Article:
Dr. Winters is the main character in “The Autopsy,” the episode of the Netflix series “Guillermo Del Toro’s Cabinet of Curiosities” that Prior directed. In this version of Michael Shea’s short story, adapted with the help of screenwriter David S. Goyer, Winters is called on to help an investigation into what local police believe is a tragic mining explosion. By the time he gets a chance to examine the bodies pulled from the wreckage, Winters discovers that something about those deaths wasn’t exactly natural.
But as Prior discovered when he watched the completed episode, the small statue was of him, not his protagonist. In each of the “Cabinet of Curiosities” installments, Del Toro continues in the tradition of past anthology hosts with a short introduction. Each ends with him tipping his hat to the director of the episode audiences are about to see, with their figurine likeness front and center.
That kind of onscreen salute is far from the support that Prior’s debut feature, “The Empty Man,” got when it was released almost exactly two years before. A victim of studio merger jockeying, a theatrical distribution model in chaos, and a whole host of marketing bungles, “The Empty Man” took a groundswell of devoted fan support to gradually reach the audience it deserved.
“The Autopsy” doesn’t have quite the immense and global scope of that debut feature, but the same meticulous, precise spirit of Prior’s visual storytelling comes through. It’s a detective story of a different kind, with Winters (played by F. Murray Abraham) bringing a key emotional match to the jargon-heavy work of his profession. What this doctor finds is beyond the anatomical puzzle he expected.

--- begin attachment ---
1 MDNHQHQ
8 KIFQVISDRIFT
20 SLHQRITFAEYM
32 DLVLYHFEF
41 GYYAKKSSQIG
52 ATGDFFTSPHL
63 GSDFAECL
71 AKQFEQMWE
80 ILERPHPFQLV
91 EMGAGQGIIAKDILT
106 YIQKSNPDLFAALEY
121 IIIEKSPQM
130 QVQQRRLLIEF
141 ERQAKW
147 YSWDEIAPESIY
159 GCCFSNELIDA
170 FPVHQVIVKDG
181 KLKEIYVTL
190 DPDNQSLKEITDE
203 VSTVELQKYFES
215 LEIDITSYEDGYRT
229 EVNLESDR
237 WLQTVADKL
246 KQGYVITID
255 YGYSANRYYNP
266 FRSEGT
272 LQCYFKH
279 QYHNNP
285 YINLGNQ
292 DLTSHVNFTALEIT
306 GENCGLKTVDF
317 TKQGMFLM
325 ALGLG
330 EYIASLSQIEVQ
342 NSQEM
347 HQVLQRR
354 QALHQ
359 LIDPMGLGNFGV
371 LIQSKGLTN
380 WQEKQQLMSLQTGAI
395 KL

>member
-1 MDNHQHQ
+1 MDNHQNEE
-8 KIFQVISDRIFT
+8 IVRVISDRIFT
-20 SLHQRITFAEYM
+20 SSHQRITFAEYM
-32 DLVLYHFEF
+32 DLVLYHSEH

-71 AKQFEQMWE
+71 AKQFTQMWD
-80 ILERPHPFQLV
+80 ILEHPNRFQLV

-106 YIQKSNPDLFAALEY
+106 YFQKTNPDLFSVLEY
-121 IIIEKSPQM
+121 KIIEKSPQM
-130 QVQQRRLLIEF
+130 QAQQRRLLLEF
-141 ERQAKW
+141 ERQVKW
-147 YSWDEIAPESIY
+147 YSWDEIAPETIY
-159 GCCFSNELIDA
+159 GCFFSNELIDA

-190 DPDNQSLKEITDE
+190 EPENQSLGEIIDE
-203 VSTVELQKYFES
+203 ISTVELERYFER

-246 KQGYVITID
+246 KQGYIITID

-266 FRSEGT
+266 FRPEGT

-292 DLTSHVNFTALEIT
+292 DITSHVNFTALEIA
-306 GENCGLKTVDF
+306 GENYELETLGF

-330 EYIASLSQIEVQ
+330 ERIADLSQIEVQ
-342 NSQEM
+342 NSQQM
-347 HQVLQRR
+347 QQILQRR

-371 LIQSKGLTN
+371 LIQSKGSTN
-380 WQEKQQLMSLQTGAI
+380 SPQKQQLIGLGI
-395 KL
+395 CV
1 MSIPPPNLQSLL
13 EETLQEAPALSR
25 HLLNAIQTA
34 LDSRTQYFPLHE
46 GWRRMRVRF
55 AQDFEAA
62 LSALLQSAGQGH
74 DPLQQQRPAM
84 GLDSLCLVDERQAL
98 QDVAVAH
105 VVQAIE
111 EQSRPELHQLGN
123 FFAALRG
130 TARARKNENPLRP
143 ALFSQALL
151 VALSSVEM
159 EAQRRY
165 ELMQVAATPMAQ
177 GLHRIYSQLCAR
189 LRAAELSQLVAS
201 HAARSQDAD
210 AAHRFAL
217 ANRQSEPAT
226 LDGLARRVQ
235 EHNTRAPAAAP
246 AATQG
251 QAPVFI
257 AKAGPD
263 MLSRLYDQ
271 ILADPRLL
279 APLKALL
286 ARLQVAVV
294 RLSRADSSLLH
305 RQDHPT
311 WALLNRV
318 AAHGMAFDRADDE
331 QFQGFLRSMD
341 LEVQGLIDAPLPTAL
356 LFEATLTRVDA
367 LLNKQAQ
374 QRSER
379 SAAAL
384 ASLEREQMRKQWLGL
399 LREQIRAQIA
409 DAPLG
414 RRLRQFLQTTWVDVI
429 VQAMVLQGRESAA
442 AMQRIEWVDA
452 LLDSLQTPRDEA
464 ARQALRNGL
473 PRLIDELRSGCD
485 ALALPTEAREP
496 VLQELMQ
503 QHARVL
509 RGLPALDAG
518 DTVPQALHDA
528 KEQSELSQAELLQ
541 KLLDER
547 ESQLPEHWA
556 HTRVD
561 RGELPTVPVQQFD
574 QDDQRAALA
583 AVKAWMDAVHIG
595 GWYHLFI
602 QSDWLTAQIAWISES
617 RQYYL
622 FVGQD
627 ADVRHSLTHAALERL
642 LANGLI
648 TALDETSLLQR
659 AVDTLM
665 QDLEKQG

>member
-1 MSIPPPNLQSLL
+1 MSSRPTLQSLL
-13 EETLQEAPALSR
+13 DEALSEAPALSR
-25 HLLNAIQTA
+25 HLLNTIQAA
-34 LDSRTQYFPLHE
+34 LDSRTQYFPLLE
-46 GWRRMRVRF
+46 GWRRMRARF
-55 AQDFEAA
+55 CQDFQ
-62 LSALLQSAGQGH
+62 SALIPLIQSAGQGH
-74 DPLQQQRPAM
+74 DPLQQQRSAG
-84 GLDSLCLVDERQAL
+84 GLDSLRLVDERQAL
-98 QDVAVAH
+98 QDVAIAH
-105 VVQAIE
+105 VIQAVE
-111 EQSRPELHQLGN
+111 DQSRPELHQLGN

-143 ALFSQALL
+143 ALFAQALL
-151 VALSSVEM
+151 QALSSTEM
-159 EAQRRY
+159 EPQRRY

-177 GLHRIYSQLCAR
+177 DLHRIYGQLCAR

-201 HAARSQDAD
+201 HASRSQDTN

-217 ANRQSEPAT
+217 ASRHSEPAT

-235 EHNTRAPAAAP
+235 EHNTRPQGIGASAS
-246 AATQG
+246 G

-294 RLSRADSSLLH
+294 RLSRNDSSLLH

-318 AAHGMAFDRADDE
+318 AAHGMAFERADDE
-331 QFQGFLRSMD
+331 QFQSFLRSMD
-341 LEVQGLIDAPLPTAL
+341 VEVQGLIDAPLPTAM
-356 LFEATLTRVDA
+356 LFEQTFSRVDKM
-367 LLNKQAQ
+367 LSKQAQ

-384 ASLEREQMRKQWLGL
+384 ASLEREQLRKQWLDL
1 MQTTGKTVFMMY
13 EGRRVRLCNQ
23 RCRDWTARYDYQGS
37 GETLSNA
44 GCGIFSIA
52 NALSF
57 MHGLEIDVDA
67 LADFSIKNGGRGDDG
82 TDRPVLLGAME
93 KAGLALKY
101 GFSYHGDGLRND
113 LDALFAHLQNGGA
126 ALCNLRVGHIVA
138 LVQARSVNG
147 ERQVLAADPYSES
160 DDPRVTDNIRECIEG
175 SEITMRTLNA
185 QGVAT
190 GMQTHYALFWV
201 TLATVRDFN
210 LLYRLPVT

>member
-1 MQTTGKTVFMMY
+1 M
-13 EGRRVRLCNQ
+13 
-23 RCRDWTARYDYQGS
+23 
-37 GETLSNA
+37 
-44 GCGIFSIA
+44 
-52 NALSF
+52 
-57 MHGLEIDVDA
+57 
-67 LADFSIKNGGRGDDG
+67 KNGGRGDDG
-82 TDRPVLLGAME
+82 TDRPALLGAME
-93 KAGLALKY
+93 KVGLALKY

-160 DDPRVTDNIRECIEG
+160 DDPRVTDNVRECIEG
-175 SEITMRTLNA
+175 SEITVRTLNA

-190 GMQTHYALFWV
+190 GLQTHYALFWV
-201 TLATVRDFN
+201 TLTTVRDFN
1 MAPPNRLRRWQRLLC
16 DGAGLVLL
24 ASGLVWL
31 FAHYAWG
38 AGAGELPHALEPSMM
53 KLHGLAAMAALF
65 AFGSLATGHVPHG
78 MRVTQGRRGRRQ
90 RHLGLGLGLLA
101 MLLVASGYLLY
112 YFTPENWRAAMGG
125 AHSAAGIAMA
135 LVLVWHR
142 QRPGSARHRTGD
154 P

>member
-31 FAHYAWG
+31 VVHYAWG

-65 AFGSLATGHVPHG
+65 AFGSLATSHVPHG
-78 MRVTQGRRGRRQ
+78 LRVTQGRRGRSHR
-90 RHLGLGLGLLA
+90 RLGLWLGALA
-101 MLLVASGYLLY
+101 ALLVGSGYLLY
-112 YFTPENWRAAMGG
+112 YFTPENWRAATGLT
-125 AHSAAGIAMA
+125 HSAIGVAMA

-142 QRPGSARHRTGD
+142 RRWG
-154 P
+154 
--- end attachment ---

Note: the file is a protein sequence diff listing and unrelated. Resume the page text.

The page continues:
And it’s another story that marries the technical craft of unsettling audiences (split fingernails! corpses in bags covered in insects!) with heady thematic ideas about what life is worth and how to spend it. From the mine explosion set piece to the insert shot of whiskey splashing into a coffee mug, everything in “The Autopsy” serves a purpose. Prior spoke with IndieWire about the process of joining a horror playground in progress and adding another impressive tale to his own collection.
Cinema is often referred to as painting with light — but it could be said that David Fincher’s movies paint with darkness. Beginning with Alien 3, and moving on through Se7en, Fight Club, Zodiac, Mank, and the TV series Mindhunter, the acclaimed director has made use of low-key lighting and anemic palettes to explore the darker recesses of the human mind.
Now, Fincher has taken his characteristic chiaroscuro to “Bad Travelling,” a grisly maritime adventure involving a dishonest, paranoid crew — and a giant crustacean lurking below decks. The Love, Death & Robots episode marks Fincher’s first completely computer-animated short film, as well as his first directorial contribution to the Netflix anthology series he executive produces alongside fellow director Tim Miller.